Each summer the southwest monsoon arrives over the Indian subcontinent, steady winds bringing heavy rains. Can we roughly predict precipitation totals a couple months, or even a couple weeks into the future, during this crucial wet season? The answer is no. Yet it would be of great value if, for example, authorities managing water resources knew heavier-than-average downpours will arrive in a couple weeks, or farmers knew the upcoming planting season will be drier than usual. This quest of sub-seasonal to seasonal rainfall forecasts is propelling scientists to investigate the dynamics of the South Asian monsoon climate, and especially its intimate connections with the Indian Ocean.
My PhD ('19) research was motivated by that goal: to better understand how energy and water is exchanged across the vast expanses of ocean & atmosphere, affecting currents, winds, and rains. Working with my advisor Amala Mahadevan (Lab: Ocean and Environmental Processes) as part of an international collaboration funded by the U.S. Office of Naval Research, the project brought me to the Bay of Bengal. Comparable in size to the Mediterranean Sea, the “Bay” of Bengal is no average bay. It is (together with the adjacent Andaman Sea) the freshest region found in the tropical oceans, fed by gargantuan flows of freshwater pouring out of the Ganges, Brahmaputra, and Irrawaddy rivers.
Embarking on 3 to 5 week-long expeditions aboard research vessels, we deployed weather ballons, drifting instruments, moored weather stations, and autonomous underwater drones, and collected a wealth of data from the ship in the middle of monsoon storms. Back home, my research involved analyzing hydrographic, atmospheric, and satellite climate data, and creating computer simulations of the fluid dynamics at play in the coupled ocean-atmosphere system.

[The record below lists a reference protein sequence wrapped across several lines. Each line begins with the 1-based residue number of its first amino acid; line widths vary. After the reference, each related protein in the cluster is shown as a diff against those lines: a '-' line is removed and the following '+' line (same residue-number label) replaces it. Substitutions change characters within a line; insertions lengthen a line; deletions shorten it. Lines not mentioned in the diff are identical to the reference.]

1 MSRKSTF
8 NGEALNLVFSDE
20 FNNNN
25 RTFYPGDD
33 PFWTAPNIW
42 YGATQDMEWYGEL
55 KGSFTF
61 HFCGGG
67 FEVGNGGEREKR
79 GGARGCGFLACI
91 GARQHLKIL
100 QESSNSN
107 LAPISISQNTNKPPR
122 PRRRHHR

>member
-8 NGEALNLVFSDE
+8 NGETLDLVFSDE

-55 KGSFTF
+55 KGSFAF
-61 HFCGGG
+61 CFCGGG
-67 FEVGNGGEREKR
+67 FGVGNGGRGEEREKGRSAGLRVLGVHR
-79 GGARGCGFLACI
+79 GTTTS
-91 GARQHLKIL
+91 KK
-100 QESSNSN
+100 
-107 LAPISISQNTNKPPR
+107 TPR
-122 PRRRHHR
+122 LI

Oceanus, 2019: Can we improve monsoon forecasts?
MIT Doctoral Thesis, 2019: Stratified and stirred: monsoon freshwater in the Bay of Bengal
Journal of Physical Oceanography, 2020: How spice is stirred in the Bay of Bengal
Deep Sea Research II, 2020: Formation of interleaving layers in the Bay of Bengal
Deep Sea Research II, 2020: (co-author) Upper layer thermohaline structure of the Bay of Bengal during the 2013 northeast monsoon
Science Advances, 2018: Submesoscale-selective compensation of fronts in a salinity-stratified ocean
Current Biology, 2018: (co-author) Newly discovered deep-branching marine plastid lineages are numerically rare but globally distributed
Oceanography, 2016: (co-author) Freshwater in the Bay of Bengal: Its fate and role in air-sea heat exchange
Original colormap purple_green_orange, perceptually smoother and aesthetically more interesting than the classical jet map: .mat file
The Astrophysical Journal Letters, 2013: (co-author) Excess Optical Enhancement Observed with ARCONS for Early Crab Giant Pulses